Besides Baluchistan, Modi has gone full throttle where Pakistan may feel more hurt: a growing closeness with Afghanistan. Pakistan’s uneasiness about India’s closeness with Afghanistan is expected to increase with the former’s recent pledge of $1 billion aid package for the latter. Moreover, what may also hurt Pakistan is that Kabul and New Dehli’s mounting economic and diplomatic intimacy is not one sided: Ashraf Ghani, the Afghan president’s increased belligerent posturing towards Pakistan in an indicator that Pakistan’s recent marketing of its changed policy of not making any distinctions between “bad” and “good” militants has been seen through as a lie. President Ghani during his recent visit to India said that Pakistan’s approach of making distinctions between different terrorist groups is a reflection of a “short sighted” approach where a state is behaving like a maligned non state actor.
In the next couple of weeks, Pakistan’s expectation of garnering some support at the United Nations (UN) regarding New Dehli’s heavy handed approach in Kashmir is not likely to find any ears. While the UN human right chief’s recent statement that a probe into the recent atrocities in Kashmir was imminent is encouraging, it’s unlikely that any major power will back any UN’s action against India in this regard. Pakistan is unlikely to successfully influence the United States (US) on changing its policy towards Kashmir, for the US cannot afford to anger a strategic ally – India – with whom it has far more interests and stakes than Pakistan. Besides, Pakistan’s support for militants in Kashmir has only helped India in justifying its atrocities as a reaction to Islamabad’s support for terrorism and militancy in the valley.
To begin with, the US does not even endorse Pakistan’s policy of highlighting the unrest in Kashmir as an “international problem”; rather the White House has always endorsed India’s policy of considering the issues a “bilateral problem.” On September, 16, the State Department spokesperson, Elizabeth Trudeau, while reinforcing the long held policy, said that “Our position on Kashmir has not changed. The pace, the scope, the character of any discussions in Kashmir is for the two sides to determine. We support any and all positive steps that India and Pakistan can take to forge closer relations.”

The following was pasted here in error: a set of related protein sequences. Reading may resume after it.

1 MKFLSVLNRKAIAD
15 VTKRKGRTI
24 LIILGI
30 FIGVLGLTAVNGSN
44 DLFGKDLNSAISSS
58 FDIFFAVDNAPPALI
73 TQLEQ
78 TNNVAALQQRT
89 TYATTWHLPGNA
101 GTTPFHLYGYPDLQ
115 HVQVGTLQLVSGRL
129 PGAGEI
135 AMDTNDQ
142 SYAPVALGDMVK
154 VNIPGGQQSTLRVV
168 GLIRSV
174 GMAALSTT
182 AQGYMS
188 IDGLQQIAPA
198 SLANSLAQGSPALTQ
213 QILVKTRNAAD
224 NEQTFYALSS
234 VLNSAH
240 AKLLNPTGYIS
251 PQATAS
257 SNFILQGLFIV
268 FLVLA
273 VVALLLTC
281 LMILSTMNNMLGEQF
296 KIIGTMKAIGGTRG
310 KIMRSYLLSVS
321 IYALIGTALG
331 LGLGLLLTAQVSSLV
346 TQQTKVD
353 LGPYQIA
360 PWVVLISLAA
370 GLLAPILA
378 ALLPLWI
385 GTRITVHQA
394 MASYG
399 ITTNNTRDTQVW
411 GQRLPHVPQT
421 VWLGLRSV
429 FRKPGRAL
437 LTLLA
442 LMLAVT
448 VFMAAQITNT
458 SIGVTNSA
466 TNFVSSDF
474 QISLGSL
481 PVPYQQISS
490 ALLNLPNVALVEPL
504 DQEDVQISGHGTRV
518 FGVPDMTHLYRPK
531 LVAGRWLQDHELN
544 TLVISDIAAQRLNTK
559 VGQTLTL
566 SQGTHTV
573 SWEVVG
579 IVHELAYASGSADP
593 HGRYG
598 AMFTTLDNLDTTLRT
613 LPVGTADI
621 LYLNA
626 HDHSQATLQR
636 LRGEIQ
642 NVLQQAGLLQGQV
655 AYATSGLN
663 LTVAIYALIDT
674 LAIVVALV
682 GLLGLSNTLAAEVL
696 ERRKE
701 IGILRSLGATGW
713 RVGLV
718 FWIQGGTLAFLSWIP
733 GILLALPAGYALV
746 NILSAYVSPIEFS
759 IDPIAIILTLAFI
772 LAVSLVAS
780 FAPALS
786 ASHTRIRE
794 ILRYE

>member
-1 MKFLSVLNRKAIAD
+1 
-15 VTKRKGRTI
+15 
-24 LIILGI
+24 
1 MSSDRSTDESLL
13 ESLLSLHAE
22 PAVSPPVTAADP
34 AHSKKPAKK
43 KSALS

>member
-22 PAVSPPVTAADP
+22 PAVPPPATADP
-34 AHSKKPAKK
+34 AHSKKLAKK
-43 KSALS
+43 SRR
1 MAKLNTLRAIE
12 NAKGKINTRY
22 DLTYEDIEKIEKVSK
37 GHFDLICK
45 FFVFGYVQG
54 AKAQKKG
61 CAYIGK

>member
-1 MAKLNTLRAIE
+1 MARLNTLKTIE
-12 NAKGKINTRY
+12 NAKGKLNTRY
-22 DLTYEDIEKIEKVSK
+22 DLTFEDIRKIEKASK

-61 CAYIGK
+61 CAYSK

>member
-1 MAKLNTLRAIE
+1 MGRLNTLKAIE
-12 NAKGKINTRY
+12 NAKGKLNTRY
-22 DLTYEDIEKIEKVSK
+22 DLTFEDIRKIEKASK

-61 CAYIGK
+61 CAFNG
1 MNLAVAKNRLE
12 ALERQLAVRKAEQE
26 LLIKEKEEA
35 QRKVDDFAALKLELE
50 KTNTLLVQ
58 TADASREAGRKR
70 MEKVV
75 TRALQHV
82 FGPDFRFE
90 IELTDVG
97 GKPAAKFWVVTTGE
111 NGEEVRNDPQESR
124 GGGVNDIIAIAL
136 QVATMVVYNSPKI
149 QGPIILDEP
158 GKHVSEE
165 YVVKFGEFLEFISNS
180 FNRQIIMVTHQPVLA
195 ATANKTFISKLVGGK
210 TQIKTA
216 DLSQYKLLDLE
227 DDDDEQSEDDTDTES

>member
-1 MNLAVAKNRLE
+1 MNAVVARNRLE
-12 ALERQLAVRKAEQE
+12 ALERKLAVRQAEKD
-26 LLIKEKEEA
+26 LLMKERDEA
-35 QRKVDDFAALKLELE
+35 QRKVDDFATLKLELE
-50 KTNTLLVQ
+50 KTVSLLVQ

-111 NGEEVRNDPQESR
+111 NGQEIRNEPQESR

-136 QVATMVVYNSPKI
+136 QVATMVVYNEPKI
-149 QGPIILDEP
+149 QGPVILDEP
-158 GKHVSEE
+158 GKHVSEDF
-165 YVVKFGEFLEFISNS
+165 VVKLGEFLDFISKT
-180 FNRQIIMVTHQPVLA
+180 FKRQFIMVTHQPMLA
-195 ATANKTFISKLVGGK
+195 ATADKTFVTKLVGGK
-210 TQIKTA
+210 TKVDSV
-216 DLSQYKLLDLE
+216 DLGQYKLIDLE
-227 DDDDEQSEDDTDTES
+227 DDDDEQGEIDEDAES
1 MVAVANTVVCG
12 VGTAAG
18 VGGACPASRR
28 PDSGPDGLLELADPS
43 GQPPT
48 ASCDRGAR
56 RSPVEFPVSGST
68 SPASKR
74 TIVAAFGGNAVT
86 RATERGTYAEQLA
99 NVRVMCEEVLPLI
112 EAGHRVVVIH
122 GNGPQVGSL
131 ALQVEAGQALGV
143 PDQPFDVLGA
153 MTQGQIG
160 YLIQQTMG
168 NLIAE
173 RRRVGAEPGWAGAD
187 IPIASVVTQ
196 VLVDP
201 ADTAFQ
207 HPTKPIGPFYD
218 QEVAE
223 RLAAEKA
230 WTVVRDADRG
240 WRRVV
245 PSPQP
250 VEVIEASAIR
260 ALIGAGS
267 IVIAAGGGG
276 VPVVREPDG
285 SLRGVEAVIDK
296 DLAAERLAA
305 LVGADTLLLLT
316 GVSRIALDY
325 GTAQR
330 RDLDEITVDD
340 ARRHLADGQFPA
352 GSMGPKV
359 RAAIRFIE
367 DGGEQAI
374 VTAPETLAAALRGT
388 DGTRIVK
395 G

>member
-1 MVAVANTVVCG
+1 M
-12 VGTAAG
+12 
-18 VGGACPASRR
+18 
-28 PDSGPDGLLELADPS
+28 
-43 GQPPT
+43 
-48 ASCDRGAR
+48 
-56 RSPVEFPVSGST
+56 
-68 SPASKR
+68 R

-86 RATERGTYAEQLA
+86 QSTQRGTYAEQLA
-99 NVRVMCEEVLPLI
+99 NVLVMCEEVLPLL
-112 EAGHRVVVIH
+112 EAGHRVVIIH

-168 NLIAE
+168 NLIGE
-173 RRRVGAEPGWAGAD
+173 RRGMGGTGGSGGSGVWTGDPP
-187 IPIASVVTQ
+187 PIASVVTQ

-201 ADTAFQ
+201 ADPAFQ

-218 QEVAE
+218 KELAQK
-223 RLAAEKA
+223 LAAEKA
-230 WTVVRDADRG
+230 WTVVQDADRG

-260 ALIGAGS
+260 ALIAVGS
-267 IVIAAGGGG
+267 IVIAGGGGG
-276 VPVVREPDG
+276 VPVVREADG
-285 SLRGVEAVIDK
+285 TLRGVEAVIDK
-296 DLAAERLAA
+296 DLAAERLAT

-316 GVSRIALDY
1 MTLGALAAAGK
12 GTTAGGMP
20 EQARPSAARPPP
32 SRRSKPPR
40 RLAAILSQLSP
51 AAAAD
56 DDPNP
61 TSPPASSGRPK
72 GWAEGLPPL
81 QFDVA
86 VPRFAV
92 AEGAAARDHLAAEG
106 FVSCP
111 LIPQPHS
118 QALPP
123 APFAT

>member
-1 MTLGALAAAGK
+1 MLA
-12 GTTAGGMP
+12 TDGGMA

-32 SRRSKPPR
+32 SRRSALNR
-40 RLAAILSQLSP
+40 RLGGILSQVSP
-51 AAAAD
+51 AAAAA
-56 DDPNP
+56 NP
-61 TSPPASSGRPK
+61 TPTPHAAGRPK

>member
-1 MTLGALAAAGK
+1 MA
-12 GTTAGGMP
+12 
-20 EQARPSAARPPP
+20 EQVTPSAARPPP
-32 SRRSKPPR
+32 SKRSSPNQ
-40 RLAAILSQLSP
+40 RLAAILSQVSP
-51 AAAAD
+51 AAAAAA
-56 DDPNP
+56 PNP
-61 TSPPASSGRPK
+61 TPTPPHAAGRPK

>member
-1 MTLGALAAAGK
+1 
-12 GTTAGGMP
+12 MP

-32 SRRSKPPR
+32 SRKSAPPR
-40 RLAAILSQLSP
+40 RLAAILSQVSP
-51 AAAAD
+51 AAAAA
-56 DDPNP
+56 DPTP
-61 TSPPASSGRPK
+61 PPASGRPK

Another reason behind Modi’s new policy is an attempt at giving credence to the Pakistani military’s much reported killings and atrocities in the province as Pakistan has with India in the Kashmir dispute. While with Baluchistan, the US will not support India’s position, what it is likely to do is to put Pakistan under radar for its continued policy of using militants as foreign policy means and endorsing and supporting New Dehli’s growing economic engagement with Kabul as it has done recently.
It’s unlikely that beyond rhetoric, Modi will consider giving any military support to separatists in the province, for it may lead to a serious military crisis between Pakistan and India. In fact, in the long run, another surprise may emerge: Modi may backtrack on his Baluchistan position, putting pressure on Pakistan to shun is support for militants as well.
Above all, after Modi’s Baluchistan comment, it’s unlikely that Pakistan will give up on its policy of supporting non state actors. However, it will not, in any way, help Islamabad in its quest to break its growing regional isolation. Rest assured we are in for another long haul of regional confrontation.